Maybe it's backlash from the Prop 8/Amendment 2 mess, or maybe it's the exuberance of having a non-wingnut in the White House, or maybe it's just that the homobigots are the ones leaving Florida, or maybe it's just the in-your-face stance taken by LGBT groups and their allies recently, but something is happening in Florida.

Outsiders might not know that Florida is one of the few states to refuse to allow gay people to adopt children. Right now, there are a couple of cases pending appeal on the matter--the trial judges have overturned the ban, saying it's unconstitutional, and the state has said it plans to appeal. This is one case where public opinion is on the side of overturning the law, at least according to a poll from Quinnipiac released today. Here's the breakdown:

The survey also found that Floridians oppose 55 - 39 percent a state law that prohibits gays and lesbians from adopting children.

Republicans support the law 52 - 43 percent, as do White Evangelical Christians 58 - 37 percent.

Democrats oppose the law 61 - 32 percent, along with independent voters 60 - 34 percent.
That's a pretty big spread--16 points--and the agreement between Democrats and Independents is really close.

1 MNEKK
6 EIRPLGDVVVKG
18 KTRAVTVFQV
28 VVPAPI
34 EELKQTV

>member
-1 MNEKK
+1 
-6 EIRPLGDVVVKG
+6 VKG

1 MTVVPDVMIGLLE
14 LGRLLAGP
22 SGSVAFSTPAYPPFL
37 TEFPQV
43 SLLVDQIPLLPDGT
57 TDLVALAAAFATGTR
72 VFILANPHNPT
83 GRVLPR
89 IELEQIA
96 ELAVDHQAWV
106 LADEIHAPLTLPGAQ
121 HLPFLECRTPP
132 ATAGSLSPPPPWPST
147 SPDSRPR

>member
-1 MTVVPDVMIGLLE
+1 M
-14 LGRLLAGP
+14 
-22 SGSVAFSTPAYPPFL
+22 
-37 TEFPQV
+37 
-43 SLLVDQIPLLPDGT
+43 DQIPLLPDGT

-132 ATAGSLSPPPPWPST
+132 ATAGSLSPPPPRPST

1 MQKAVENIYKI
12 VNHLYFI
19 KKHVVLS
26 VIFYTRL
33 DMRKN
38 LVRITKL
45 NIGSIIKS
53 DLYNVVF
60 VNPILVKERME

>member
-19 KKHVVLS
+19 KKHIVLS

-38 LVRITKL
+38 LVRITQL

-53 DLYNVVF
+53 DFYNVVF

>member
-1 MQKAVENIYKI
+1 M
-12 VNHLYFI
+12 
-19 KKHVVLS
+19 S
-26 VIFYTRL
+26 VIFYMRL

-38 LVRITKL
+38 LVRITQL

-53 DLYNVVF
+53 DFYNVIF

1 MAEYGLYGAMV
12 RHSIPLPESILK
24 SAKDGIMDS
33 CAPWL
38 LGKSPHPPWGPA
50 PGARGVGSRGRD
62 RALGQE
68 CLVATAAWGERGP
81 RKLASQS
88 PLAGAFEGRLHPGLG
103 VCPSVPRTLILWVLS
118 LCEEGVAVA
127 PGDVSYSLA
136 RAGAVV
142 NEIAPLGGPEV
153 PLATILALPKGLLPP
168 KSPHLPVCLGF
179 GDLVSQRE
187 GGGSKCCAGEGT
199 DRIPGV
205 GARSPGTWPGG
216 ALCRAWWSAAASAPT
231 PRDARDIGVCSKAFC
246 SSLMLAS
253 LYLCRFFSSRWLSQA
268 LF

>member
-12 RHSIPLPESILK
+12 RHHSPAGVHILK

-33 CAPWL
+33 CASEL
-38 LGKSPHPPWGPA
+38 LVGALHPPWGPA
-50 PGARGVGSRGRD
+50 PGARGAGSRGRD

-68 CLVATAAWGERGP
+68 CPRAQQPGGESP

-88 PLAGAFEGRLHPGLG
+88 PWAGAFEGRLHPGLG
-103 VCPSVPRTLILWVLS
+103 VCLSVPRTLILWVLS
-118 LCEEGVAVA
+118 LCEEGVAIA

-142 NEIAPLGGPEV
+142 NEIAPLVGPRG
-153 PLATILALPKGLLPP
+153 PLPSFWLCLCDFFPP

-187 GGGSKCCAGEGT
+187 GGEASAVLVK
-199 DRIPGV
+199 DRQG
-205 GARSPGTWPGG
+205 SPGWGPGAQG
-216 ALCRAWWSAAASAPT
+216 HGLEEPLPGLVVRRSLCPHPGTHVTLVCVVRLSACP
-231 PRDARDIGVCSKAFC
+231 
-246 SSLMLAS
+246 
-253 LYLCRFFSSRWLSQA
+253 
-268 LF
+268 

The numbers on some sort of legal recognition for same sex couples are the real surprise, though, considering how badly Amendment 2 got stomped at the polls last November.
Statewide, 27 percent of surveyed voters said same-sex couples should be allowed to marry.

Another 35 percent said gays should be allowed to legally form civil unions but not marry.

And 31 percent said gays should not be allowed to obtain legal recognition of their relationships.
So 62% of the population favors some sort of recognition. Count me in the 27%--not a surprise to anyone who reads this blog--but if there's public support for civil unions that we can then build on to get to full marriage, I'll support it. These are the important numbers to me, though.
Voters age 18-34: support marriage, 39 percent; support civil unions, 34 percent; favor no recognition, 24 percent.

Voters older than 55: support marriage, 24 percent; support civil unions, 36 percent; favor no recognition, 33 percent.
It's good to see 60% support among older voters, but it's the 73% in the 18-34 range that's got to be disheartening to homobigots. I don't see a way they overcome that kind of demographic spread on this issue in the long term. And with the younger people supporting marriage over civil unions, that means we're even closer to full marriage. It's going to happen. It's only a matter of time.

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